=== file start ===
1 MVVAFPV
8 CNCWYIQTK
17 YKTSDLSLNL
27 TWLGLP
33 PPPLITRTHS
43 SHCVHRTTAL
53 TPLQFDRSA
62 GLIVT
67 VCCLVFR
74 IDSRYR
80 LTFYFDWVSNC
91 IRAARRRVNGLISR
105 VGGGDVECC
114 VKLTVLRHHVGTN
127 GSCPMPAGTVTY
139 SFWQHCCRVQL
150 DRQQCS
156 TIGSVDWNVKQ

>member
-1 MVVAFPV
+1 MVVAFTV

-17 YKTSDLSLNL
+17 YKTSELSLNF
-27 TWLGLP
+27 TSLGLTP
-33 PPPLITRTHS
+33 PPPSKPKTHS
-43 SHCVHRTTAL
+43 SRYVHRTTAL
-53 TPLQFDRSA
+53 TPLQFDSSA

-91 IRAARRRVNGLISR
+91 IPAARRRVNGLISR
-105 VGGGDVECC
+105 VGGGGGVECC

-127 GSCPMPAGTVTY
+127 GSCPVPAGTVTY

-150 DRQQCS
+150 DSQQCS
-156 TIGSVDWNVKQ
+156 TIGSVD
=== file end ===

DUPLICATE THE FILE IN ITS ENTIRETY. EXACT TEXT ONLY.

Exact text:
1 MVVAFPV
8 CNCWYIQTK
17 YKTSDLSLNL
27 TWLGLP
33 PPPLITRTHS
43 SHCVHRTTAL
53 TPLQFDRSA
62 GLIVT
67 VCCLVFR
74 IDSRYR
80 LTFYFDWVSNC
91 IRAARRRVNGLISR
105 VGGGDVECC
114 VKLTVLRHHVGTN
127 GSCPMPAGTVTY
139 SFWQHCCRVQL
150 DRQQCS
156 TIGSVDWNVKQ

>member
-1 MVVAFPV
+1 MVVAFTV

-17 YKTSDLSLNL
+17 YKTSELSLNF
-27 TWLGLP
+27 TSLGLTP
-33 PPPLITRTHS
+33 PPPSKPKTHS
-43 SHCVHRTTAL
+43 SRYVHRTTAL
-53 TPLQFDRSA
+53 TPLQFDSSA

-91 IRAARRRVNGLISR
+91 IPAARRRVNGLISR
-105 VGGGDVECC
+105 VGGGGGVECC

-127 GSCPMPAGTVTY
+127 GSCPVPAGTVTY

-150 DRQQCS
+150 DSQQCS
-156 TIGSVDWNVKQ
+156 TIGSVD